Recipe 14.2. Creating a Simple User Control


Problem

You would like to create your own Windows Forms control by building it up from other existing controls.

Solution

Sample code folder: Chapter 14\UserControl

Create a user control, a custom user-interface control built from a drawing surface in which any other existing controls can appear.

Discussion

Visual Basic allows you to build two types of controls: user controls and custom controls. User controls act somewhat like borderless forms on which you can "draw" other existing controls. Custom controls provide no default user interface; you must manage all custom control drawing yourself through source code. This recipe will focus on the user control, designing a simple control that displays the current time.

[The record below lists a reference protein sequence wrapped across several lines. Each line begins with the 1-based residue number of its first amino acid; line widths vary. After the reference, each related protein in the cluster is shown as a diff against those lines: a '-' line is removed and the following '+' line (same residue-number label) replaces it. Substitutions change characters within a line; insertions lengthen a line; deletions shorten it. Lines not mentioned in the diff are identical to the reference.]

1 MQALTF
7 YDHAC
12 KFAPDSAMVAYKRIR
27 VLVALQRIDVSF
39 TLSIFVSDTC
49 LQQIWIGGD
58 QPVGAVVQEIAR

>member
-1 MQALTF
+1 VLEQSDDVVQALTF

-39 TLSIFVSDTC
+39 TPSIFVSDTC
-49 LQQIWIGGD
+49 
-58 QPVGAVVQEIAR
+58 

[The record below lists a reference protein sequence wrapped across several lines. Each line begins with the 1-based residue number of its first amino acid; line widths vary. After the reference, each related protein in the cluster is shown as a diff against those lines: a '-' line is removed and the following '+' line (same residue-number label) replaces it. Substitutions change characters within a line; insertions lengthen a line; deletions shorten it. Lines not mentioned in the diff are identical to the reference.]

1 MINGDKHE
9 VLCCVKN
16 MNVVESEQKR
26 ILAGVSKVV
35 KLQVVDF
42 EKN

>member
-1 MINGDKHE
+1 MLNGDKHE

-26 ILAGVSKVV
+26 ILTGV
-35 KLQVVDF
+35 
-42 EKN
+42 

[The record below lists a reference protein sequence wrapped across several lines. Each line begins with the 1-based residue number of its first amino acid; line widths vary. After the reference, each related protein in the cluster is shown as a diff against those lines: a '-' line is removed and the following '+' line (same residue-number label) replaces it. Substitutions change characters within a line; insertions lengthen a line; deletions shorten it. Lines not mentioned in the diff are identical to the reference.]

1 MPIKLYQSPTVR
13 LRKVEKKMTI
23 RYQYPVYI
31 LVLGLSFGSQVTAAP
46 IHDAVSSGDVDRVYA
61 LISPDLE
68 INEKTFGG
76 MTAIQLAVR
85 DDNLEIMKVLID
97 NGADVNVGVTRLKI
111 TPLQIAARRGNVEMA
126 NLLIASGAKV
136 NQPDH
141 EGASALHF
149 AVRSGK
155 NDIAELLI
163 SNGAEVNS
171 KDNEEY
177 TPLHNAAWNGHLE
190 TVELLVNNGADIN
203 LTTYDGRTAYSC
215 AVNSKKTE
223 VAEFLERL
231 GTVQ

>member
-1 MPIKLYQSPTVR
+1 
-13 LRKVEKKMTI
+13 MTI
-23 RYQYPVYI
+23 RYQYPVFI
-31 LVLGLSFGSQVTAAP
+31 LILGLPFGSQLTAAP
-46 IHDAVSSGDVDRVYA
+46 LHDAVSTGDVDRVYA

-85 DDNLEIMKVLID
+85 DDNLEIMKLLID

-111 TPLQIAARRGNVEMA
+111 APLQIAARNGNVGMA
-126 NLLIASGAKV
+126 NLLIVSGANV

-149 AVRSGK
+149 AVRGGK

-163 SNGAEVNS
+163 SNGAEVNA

Create a new Windows Forms application. For now, we'll just ignore the Form1 form included in the project. To add a new user control to the project, select the Project Add User Control menu command. Accept the default Figure 14-2. A new user control surface


Our simple user control will include two constituent controls: a label to display the time, and a timer that will trigger once a second to update the time. First, resize the user control down to a reasonable size. We used a Size property of 96, 24. Add a Label control named Label1, and set the following properties:

  • Set AutoSize to False.

  • Set Location to 0, 0.

  • Set Size to 96, 24.

  • Set Text to 12:00am.

  • Set TextAlign to MiddleCenter.

Add a Timer control named Timer1, and set the following properties:

  • Set Enabled to true.

  • Set Interval to 1000, which sets it to trigger once every second.

Switch to the source code for the user control through the View Code menu command, and add the following source code: